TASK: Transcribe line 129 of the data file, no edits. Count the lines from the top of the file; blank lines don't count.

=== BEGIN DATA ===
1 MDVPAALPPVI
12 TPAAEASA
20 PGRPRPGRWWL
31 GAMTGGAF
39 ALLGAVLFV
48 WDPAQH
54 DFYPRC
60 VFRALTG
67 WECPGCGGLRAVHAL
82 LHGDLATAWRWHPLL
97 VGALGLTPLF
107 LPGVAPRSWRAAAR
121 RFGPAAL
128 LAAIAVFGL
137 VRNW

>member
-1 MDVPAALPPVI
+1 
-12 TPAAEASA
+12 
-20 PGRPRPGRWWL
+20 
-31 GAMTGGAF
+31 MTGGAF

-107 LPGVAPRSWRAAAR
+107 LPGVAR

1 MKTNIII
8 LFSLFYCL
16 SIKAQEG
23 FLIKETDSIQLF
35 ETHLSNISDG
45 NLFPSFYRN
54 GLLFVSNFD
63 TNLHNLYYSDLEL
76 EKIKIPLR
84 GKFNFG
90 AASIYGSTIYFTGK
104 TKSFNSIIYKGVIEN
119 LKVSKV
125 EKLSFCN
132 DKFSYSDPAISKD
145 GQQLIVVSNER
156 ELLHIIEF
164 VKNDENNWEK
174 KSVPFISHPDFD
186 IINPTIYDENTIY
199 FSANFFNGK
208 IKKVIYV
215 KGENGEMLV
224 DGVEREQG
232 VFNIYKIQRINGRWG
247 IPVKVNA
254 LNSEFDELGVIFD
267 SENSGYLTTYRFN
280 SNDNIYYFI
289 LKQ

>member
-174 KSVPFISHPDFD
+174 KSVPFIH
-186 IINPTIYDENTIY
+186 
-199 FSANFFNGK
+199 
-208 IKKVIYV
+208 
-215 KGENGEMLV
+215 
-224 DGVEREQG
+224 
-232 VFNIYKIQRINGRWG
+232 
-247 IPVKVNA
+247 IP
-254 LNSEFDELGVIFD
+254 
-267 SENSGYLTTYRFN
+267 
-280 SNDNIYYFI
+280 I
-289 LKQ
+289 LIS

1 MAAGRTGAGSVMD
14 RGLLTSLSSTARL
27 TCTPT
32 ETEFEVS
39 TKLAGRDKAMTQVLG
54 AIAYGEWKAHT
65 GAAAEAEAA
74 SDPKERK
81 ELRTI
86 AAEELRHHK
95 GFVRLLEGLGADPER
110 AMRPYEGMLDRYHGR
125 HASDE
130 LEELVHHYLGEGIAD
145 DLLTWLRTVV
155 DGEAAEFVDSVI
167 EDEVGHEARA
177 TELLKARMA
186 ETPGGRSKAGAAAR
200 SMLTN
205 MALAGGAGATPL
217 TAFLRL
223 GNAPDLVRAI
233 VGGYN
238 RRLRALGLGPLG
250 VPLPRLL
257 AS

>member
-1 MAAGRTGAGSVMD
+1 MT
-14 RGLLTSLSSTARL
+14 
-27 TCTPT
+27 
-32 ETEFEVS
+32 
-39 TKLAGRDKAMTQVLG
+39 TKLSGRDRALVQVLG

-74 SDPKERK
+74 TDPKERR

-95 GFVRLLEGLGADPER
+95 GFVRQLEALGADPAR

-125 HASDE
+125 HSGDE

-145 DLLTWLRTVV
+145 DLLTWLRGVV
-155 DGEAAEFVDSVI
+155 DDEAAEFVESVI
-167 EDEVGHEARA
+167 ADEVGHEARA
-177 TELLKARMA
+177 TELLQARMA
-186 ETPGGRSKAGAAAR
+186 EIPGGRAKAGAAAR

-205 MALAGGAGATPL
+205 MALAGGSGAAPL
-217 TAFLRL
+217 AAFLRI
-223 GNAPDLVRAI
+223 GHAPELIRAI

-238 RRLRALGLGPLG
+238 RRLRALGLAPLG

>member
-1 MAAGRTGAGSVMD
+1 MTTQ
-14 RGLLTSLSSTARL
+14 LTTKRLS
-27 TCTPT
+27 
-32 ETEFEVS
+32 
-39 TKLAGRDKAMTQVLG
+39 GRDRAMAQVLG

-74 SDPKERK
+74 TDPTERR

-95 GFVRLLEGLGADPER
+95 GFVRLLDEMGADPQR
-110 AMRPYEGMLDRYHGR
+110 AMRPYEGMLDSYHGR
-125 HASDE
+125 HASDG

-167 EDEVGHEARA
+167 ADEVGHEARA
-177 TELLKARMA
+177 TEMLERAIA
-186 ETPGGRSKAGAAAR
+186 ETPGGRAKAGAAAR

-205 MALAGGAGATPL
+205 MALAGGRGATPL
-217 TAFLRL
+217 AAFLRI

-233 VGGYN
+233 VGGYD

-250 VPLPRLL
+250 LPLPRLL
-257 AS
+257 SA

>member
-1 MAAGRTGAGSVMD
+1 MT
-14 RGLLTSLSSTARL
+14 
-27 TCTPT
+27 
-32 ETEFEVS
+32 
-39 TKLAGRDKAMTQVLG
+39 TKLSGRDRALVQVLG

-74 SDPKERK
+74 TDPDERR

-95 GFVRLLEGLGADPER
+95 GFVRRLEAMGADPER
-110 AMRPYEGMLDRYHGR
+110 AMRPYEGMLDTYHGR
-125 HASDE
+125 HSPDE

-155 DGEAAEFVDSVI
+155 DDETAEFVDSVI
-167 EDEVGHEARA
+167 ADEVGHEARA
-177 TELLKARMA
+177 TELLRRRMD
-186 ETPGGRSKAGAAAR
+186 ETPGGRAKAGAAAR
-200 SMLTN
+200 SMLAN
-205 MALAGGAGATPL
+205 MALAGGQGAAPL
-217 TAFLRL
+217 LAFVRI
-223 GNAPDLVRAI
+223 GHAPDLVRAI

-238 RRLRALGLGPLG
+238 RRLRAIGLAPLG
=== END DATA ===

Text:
+155 DDEAAEFVESVI